Many businesses employ independent contractors which can be somewhat risky on many levels.  Regulations exist with both the IRS and Department of Labor (DOL) which determine how workers must meet certain criteria that distinguish them from employees. Get it wrong and you run the risk of having to pay back taxes, penalties, and possible certain civil legal problems and risks.

The Real Risk Comes from Your Workers

Workers do not always understand that being an independent contractor means they cannot file for unemployment or make a workers’ compensation claims if they get hurt on the job.  Any filing by a worker for unemployment or a worker’s compensation claim, and that worker is not listed as an employee – federal and state agencies will initiate immediate investigations and/or audits. 

And then there is the risk of a disgruntled worker filing a report. The IRS has Form SS-8 that any worker can submit to request a classification review.

 Classification Factors

The classification of a worker as an independent contractor rather than a worker can be exceedingly complex, and depends on the facts and circumstances of each case. The determination is based on whether the person for whom the services are performed has the right to control how the worker performs the services. 

Employee

An employee is technically controlled by the employer, managing what their work, how they do it, and when. For all those who work within your office or premises, that is an employee by government standards, as are many who now work remotely. 

 Independent Contractor

  • An independent contractor may be told what project is needed and when the work is due, but they are in control of the way they go about the work. 
  • An independent contractor handles their own licensing, and permits, and insurance. Lacking any of these items makes the relationship that of employer/employee. 

 The IRS and other government agencies, and insurance companies are aware that employers who mislabel their workers as employees escape the obligation of paying minimum wages, overtime, payroll taxes, worker’s compensation, unemployment, Social Security, health benefits, paid leave, and retirement benefits. 

There are serious consequences to misclassification of a worker as an independent contractor. 

If the worker is determined by the IRS to be an employee the business is liable for the taxes it neglected to withhold in addition to the employee’s share plus interest and penalties, in addition to pension costs, and insurances. 

 20-Factor and ABC Tests

The IRS utilizes a 20-factor test which can be found on our website. The tests are based on common law principles which it has condensed into a three-part test focusing on behavioral control, financial control, and the relationship of the parties. States, especially California follow the federal tests and have added their own more restrictive rules. The California Supreme Court adopted a new three-part test to make the determination under California’s wage orders which regulate wages, hours and working conditions.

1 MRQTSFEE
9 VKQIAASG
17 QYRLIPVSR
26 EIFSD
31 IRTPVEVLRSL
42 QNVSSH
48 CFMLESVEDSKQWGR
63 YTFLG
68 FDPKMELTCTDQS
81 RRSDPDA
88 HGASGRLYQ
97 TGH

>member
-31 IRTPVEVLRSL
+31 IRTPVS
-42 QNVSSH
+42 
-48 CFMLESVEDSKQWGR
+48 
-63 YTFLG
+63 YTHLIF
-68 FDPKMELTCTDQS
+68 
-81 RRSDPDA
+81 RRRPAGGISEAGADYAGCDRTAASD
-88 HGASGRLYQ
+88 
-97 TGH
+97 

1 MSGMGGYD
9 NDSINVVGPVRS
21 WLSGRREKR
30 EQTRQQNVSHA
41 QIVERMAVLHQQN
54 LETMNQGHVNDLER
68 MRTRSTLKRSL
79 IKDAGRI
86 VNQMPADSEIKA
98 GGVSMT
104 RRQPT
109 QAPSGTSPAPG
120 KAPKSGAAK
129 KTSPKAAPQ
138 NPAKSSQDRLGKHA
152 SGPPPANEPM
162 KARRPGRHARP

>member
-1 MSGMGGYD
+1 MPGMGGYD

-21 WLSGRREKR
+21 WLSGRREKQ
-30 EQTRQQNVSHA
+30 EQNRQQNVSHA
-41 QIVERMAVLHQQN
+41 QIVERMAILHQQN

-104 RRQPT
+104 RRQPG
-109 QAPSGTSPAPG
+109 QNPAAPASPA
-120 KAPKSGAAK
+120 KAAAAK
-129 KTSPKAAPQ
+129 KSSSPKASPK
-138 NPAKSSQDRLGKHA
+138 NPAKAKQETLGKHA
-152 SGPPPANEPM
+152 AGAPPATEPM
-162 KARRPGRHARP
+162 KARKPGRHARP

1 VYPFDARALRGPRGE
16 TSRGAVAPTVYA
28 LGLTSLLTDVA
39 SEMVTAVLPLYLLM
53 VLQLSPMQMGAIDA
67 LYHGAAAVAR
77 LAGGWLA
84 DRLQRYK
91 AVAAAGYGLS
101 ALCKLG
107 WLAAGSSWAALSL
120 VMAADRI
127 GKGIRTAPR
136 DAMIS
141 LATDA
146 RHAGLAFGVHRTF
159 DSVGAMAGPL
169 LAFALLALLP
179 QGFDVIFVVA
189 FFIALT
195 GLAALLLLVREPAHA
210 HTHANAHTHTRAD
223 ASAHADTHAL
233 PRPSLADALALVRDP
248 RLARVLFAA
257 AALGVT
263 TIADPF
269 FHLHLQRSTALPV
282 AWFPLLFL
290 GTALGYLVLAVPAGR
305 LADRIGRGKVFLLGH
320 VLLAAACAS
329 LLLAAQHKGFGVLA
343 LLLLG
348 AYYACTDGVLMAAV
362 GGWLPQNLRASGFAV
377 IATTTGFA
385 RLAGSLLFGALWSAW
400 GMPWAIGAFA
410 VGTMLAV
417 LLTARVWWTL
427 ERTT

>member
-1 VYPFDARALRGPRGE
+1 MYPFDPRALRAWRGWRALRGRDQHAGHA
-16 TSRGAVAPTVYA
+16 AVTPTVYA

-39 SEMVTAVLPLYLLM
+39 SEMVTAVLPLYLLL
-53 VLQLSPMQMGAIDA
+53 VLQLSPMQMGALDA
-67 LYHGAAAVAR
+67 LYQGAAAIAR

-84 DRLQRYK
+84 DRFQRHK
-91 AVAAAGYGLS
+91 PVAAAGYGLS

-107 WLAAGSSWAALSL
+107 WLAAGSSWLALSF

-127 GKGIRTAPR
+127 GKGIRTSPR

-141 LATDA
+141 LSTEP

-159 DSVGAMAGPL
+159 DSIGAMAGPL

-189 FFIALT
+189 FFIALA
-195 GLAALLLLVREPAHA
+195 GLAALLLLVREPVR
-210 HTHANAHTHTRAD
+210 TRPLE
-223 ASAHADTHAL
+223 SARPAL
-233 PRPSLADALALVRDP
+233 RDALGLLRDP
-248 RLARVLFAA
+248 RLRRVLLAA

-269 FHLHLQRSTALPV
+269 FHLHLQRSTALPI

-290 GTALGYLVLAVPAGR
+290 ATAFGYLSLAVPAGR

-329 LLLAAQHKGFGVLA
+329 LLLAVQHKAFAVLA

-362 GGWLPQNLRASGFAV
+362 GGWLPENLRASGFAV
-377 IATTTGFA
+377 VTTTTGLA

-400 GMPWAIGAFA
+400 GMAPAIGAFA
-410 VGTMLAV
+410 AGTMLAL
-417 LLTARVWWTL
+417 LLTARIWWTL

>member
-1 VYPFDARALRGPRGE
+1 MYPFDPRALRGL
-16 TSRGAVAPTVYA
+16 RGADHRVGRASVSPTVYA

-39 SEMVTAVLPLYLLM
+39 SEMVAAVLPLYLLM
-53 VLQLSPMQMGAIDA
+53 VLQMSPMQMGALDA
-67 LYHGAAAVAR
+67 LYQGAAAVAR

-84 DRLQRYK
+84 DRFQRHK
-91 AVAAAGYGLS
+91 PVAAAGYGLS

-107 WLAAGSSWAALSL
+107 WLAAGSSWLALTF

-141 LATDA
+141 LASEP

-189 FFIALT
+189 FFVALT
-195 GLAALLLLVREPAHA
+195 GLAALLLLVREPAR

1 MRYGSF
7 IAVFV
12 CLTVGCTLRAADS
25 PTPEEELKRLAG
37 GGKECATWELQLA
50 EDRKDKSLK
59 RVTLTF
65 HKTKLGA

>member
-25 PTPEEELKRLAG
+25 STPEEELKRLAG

This new “ABC” test requires a company to establish three factors to classify a worker as an independent contractor: 

 A. The worker is free from the control and direction of the hirer in connection with the  performance of the work both under the contract for the performance of such work and in fact; 

 B. The worker performs work that is outside the usual course of the hiring entity’s business;  and,

C. The worker is customarily engaged in an independently established trade, occupation or business of the same nature as the work performed for the hiring entity. 

Failing the above ABC Test, a worker is considered under California law to be an employee.

Don’t Cross the Legal Line

When contracting with an independent worker you want to be sure to have a legal independent contractor relationship with the worker which is documented with a signed contract. The best way to protect your business is to have a signed agreement which should be entitled “Independent Contractor Agreement” so there’s no question about the intent of the relationship. 

The agreement should specify both the work required, and the financial terms. 

The contract should specify an end date, or at least tie the end of the contract to the completion of a specific project. 

Some of the documentation that should be obtained when contracting with an independent worker is:

  • Contractor’ license if one is required for the type of work to be performed;
  • Proof of insurance, both general liability, and Workmen’s Compensation Insurance;
  • City or State licenses;
  • W-9

Before any work begins, obtain a completed Federal Form W-9 from the contractor – not afterwards as you will not get it.

Be sure to issue the appropriate 1099-MISC forms and file those with the IRS at the appropriate time. We highly suggest that you consult a labor attorney, as well as your general legal counsel in the preparation of the contracts. 

Muffoletto & Company believes that the more informed you are in regards to the rules and regulations that affect you, the more they can be of service. Should you have questions relating to any tax or financial matters call (818) 346-2160 or you can visit them on the web at www.petemcpa.com.